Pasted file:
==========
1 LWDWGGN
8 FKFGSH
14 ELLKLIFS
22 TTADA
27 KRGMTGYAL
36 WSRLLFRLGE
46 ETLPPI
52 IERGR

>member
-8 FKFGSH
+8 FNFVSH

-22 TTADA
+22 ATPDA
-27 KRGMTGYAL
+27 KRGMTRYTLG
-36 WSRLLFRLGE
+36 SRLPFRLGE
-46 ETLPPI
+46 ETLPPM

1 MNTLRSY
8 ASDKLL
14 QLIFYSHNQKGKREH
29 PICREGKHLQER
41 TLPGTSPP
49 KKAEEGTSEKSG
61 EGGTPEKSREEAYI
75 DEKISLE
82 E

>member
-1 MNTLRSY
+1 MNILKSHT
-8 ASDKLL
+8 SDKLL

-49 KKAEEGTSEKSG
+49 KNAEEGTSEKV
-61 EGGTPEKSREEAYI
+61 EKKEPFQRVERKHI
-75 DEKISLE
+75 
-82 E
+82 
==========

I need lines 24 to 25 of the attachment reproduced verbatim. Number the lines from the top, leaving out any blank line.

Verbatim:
41 TLPGTSPP
49 KKAEEGTSEKSG